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Topic: Ebola evolved higher infectiousness during recent outbreak. (Read 288 times) previous topic - next topic

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  • VoxRat
  • wtactualf
Ebola evolved higher infectiousness during recent outbreak.
Two separate studies identified a single mutation in the ebolavirus  surface protein that resulted in more infectious (for humans) virus.
Human Adaptation of Ebola Virus during the West African Outbreak
Ebola Virus Glycoprotein with Increased Infectivity Dominated the 2013-2016 Epidemic

Washington Post summary here

The good news is that, with the human to human infection chain now broken, that mutant has a tougher time surviving in the reservoir (bats), so the next outbreak can't just pick up where the last one left off and build even greater infectivity on it.
"I understand Donald Trump better than many people because I really am a lot like him." - Dave Hawkins

  • meepmeep
  • Administrator
  • zombiecat queen
Re: Ebola evolved higher infectiousness during recent outbreak.
Reply #1
Did sfs make it over here or was he another casualty of the Great TR Zombification?

  • VoxRat
  • wtactualf
Re: Ebola evolved higher infectiousness during recent outbreak.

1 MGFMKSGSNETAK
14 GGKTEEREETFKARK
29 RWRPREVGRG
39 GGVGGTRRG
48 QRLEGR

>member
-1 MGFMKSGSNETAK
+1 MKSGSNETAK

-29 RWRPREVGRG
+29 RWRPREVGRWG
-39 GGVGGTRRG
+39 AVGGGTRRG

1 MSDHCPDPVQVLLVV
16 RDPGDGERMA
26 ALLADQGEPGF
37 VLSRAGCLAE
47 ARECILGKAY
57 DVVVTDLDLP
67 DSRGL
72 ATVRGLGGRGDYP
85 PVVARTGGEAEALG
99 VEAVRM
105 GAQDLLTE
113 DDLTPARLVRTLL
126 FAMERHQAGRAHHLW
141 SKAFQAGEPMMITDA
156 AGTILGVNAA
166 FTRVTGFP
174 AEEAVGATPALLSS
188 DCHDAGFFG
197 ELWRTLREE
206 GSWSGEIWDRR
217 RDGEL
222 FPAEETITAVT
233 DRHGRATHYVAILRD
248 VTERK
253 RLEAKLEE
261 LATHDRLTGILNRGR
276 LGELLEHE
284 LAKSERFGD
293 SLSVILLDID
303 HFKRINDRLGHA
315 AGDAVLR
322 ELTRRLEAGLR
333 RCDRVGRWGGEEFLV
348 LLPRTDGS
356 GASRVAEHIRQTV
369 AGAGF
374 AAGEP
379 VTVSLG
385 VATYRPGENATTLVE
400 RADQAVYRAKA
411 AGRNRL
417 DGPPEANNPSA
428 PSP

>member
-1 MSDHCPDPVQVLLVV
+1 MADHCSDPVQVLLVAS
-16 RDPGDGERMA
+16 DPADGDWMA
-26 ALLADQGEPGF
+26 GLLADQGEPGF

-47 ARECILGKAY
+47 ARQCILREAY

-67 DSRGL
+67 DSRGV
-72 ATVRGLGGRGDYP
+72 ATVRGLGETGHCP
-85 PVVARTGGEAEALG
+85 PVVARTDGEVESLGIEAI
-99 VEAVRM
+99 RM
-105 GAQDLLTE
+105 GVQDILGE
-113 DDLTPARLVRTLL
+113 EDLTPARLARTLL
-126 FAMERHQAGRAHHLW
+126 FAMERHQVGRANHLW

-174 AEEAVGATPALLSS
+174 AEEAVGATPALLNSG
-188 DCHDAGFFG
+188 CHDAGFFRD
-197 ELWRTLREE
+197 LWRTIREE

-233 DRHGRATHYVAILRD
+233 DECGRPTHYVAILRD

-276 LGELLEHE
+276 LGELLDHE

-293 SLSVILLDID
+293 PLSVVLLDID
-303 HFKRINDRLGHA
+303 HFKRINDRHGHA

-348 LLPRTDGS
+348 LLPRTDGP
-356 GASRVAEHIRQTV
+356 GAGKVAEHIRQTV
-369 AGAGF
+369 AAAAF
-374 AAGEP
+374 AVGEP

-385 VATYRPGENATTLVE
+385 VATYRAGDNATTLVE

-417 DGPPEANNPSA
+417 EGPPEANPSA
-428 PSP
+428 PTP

Reply #2
Haven't seen him here.  :(
"I understand Donald Trump better than many people because I really am a lot like him." - Dave Hawkins

Re: Ebola evolved higher infectiousness during recent outbreak.
Reply #3
Two separate studies identified a single mutation in the ebolavirus  surface protein that resulted in more infectious (for humans) virus.
Human Adaptation of Ebola Virus during the West African Outbreak
Ebola Virus Glycoprotein with Increased Infectivity Dominated the 2013-2016 Epidemic

Washington Post summary here

The good news is that, with the human to human infection chain now broken, that mutant has a tougher time surviving in the reservoir (bats), so the next outbreak can't just pick up where the last one left off and build even greater infectivity on it.
has the reservoir been demonstrated to be the reservoir? I thought there was still considerable ambiguity there.
Love is like a magic penny
 if you hold it tight you won't have any
if you give it away you'll have so many
they'll be rolling all over the floor

  • VoxRat
  • wtactualf
Re: Ebola evolved higher infectiousness during recent outbreak.
Reply #4
Two separate studies identified a single mutation in the ebolavirus  surface protein that resulted in more infectious (for humans) virus.
Human Adaptation of Ebola Virus during the West African Outbreak
Ebola Virus Glycoprotein with Increased Infectivity Dominated the 2013-2016 Epidemic

Washington Post summary here

The good news is that, with the human to human infection chain now broken, that mutant has a tougher time surviving in the reservoir (bats), so the next outbreak can't just pick up where the last one left off and build even greater infectivity on it.
has the reservoir been demonstrated to be the reservoir? I thought there was still considerable ambiguity there.
I don't think it's absolutely proved that bats are the reservoir.